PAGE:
Digital thieves are using horny TikTok viewers’ thirst for nude images against them in a new malware attack.
the attack, discovered by researchers at security firm Checkmarx, attracts users by offering to remove a filter used by TikTokers engaging in the “Invisible Challenge.” Users taking part in the challenge post nude or mostly nude images of themselves on TikTok and then apply an invisibility filter to remove their body from the video, leaving only a ghostly blurry image in their wake. Preying on the viewer’s curious impulses, the attackers offer up a so-called “unfilter” software they say can remove the filter. In reality, that “unfilter” download actually comes jam-packed with malware capable of stealing passwords, credit cards and other personal information.
Attackers cited in the Checkmarx report posted their own TikTok videos promoting software they claim could remove the invisible filter. Those videos include links to a Discord server where users could go and download the files. That server, called “Space Unfilter,” includes nude images uploaded by the attackers offered as proof that the unfilter tools work.
Users downloading the software believing they are about to see boobs inadvertently end up installing “WASP Stealer” malware hidden in a Python package. That malware can reportedly harvest a variety of personal information, ranging from credit card numbers and cryptocurrency wallets, to Discord account details. Checkmarx estimates more than 30,000 users joined the Discord server before it was removed.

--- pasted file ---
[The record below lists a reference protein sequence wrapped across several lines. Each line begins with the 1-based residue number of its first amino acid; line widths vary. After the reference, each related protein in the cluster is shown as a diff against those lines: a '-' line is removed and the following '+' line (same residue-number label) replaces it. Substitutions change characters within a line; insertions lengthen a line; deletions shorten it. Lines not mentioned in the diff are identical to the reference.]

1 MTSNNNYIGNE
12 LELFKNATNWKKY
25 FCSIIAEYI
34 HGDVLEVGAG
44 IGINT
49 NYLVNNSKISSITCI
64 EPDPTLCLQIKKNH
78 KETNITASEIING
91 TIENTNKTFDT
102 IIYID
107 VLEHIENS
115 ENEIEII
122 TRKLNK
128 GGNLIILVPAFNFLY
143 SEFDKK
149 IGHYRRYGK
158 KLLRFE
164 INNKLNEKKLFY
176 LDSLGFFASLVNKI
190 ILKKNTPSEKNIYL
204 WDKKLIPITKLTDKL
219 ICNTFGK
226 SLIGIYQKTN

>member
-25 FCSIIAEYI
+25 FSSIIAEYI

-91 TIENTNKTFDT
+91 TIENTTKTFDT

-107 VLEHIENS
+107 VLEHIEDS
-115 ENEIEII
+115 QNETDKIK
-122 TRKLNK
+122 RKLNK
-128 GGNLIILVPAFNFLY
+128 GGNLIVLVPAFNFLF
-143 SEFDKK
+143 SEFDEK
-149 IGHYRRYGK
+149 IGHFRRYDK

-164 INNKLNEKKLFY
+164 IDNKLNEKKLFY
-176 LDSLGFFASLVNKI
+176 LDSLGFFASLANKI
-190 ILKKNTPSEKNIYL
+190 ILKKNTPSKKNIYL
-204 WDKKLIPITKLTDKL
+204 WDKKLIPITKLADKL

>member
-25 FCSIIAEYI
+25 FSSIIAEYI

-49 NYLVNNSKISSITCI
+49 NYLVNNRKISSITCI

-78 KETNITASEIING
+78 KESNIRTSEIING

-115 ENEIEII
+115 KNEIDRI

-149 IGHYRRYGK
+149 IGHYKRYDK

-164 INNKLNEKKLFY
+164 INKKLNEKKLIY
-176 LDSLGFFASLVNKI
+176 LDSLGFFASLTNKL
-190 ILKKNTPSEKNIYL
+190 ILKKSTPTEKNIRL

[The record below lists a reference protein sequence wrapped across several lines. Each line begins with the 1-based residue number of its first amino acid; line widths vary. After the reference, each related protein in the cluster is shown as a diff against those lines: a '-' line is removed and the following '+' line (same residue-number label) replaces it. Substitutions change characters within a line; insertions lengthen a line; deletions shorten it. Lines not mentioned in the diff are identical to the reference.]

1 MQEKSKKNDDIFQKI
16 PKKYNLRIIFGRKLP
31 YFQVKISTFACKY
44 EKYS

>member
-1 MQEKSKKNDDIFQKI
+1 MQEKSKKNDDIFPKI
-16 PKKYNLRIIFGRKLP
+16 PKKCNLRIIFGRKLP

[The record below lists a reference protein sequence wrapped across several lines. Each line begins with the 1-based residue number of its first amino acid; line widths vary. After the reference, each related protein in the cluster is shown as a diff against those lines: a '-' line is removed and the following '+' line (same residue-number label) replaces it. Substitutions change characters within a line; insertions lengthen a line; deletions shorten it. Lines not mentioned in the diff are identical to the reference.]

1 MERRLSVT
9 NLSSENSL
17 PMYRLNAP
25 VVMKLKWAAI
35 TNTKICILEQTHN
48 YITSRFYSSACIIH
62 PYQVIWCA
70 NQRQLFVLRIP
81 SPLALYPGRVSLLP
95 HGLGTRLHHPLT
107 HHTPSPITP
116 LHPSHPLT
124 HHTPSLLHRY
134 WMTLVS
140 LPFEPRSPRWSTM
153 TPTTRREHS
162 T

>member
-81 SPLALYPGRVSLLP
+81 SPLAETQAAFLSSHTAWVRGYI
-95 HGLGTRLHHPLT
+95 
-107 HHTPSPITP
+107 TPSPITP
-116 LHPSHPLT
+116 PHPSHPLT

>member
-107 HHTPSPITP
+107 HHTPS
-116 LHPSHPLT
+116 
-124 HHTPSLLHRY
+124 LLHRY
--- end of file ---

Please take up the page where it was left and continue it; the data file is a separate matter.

“The high number of users tempted to join this Discord server and potentially installing this malware is concerning,” Checkmarx Software Engineer Guy Nachshon said in a blog posts. “These attacks demonstrate again that cyber attackers have started to focus their attention on the open-source package ecosystem; We believe this trend will only accelerate in 2023.”
The Invisible Challenge, which depends on a filter that acts as a type of green screen matching a user’s skin tone to their background, has existed for years, but recently gained renewed popularity. At the time of writing, the #invisiblefilter tag lengthier over 27 million views. All that attention makes the challenge fertile ground for attackers looking to catch pervy users with their pants down.
“By offering a potential tool that could ‘unfilter’ the effect, threat actors prey on people’s curiosity, fear, and even their malicious side to download it,” Cybersmart CEO and co-founder Jamie Akhtar said in an interview with Forbes. “Of course, by then, they’ll learn the attackers’ claims are false and malware is installed.”